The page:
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Santana Moss Eluding Father Time Once Again

Posted Jul 29, 2014

The longest-tenured player on the Redskins roster, Santana Moss isn't quite ready to call it a career and his work this offseason proves it.

Santana Moss has proven himself time and time again.

In only his second game with the Washington Redskins, the former University of Miami star scored two late touchdowns vs. Dallas to give the Redskins an improbable 14-13 victory.

From 2005 to 2010, Moss was the Redskins' top receiving threat, leading the team in receptions (442), yards (6,142) and touchdowns (33) during that span.

And in 2012, he was then-rookie quarterback Robert Griffin III’s go-to target in the clutch, recording a team-high eight touchdown receptions.

But the 2013 season saw the two-time Pro Bowler collect less than 500 receiving yards for the first time since 2002. He also recorded only two touchdown receptions.

Questions began to surface about the 14-year veteran. Had Father Time caught up with him? Does he even have a spot in Washington anymore? If he does, will he be the same Moss Redskins fans are used to seeing?

Those queries turned to whispers when he re-signed in March, and by the time offseason activities got underway and No. 89 was looking spry, they were all but forgotten.

“Santana, he’s had an excellent offseason program,” head coach Jay Gruden said during OTAs. “He knows every position, he’s making big plays out there. He looks like a young kid, he’s got energy, he’s a great leader.

“He’s working out hard. He’s the first one out there, I like having guys like that, veteran guys who are great examples for rookies and also can help you win in big games. You know the game’s not too big for them because they’ve been there and done that. He’s another one that’s going to help this team out.”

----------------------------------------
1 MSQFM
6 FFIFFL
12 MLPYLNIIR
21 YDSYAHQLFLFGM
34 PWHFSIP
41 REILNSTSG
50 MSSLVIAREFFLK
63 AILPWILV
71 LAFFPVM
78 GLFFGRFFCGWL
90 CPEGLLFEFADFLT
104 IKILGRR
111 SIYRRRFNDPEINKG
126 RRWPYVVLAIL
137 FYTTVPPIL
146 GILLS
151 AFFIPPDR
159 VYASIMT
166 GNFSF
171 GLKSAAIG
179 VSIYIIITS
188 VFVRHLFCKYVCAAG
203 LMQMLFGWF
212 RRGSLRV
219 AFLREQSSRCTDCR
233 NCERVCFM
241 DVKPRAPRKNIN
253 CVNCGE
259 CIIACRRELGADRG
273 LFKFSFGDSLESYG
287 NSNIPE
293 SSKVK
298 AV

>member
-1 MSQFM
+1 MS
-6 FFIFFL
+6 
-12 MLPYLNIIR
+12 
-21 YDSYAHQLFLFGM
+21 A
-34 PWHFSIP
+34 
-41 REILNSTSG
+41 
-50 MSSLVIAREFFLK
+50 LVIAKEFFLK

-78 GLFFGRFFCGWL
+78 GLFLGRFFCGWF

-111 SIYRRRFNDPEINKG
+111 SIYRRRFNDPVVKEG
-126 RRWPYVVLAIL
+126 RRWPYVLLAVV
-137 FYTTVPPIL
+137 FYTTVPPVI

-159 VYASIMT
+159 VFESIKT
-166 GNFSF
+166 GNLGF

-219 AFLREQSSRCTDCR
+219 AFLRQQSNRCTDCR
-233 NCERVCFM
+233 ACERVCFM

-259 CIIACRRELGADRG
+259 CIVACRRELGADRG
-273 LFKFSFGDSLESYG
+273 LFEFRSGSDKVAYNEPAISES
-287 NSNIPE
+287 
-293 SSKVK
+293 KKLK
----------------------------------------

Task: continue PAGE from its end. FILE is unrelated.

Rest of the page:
Moss incorporated several workout ideas from seasons past to help get him ready for 2014. He also didn’t delay his path back to training.

“When I got to the point where I knew I didn’t have to do stuff when the season was over, that’s when I found out I lost myself a little bit in terms of keeping myself right,” Moss said during training camp. “I have actually been doing things I did before by staying in shape, hitting the weight room and eating right.

“Every day, you get better and you learn a little bit more about what you can and can’t do.”

Working With Young Quarterbacks
Moss has caught passes from a lot of different quarterbacks, but this season he’ll be working with two of the quarterbacks  on the roster – Robert Griffin III and Kirk Cousins – for a third-straight season.

Seeing the high and lows each have gone through during their first two NFL seasons, Moss said he wants to continue to be there for them.


“The one thing you have to be able to do is grow with them,” Moss explained when asked how his veteran presence rubs off on the signal callers. “You can’t let them be by themselves. You have to go out there with them and help them go through growing pains. We will have go through pains together because we are in this offense together.

“It doesn’t matter how many years they’ve been playing. You have to be able to go out there and produce with those guys."

Moss is confident Griffin III and Cousins will continue to have successful careers as NFL quarterbacks long after he leaves the game.

“That’s the joy of being out there with those guys," he said. "Because you know sooner or later you will be watching them and they will have that long career and you can say that I started with that guy and helped them mature every year.”

Dynamic With Wide Receivers Coach
For some, working with a boss only a few years older can be a struggle. But for Moss, working with wide receivers coach Ike Hilliard isn’t a problem.

In fact, Moss loves the fact that Hilliard – who is only 38 years old – is with the Redskins once again, because he’s been in his shoes and can connect with him on a level a coach who has been further removed from playing may not.

“I love Ike,” Moss said of Hilliard, who last coached with the Redskins in 2012. “On this pro level, you rarely find the guys that played this game and know what you go through. Keeping that in mind, he not going to rah-rah you. He’s not going to be pissed off at you when you don’t make a play. He’s been there before.”

And even though Moss has practically seen it all, he isn’t shrugging off Hilliard’s advice.

“Any time I have a question about a release or a coverage or a route, he’s always there to give me insight,” Moss said. “That’s what you need no matter how many years you play in the league. There’s always going to be something that comes up that you need help with. He’s always there for that.”

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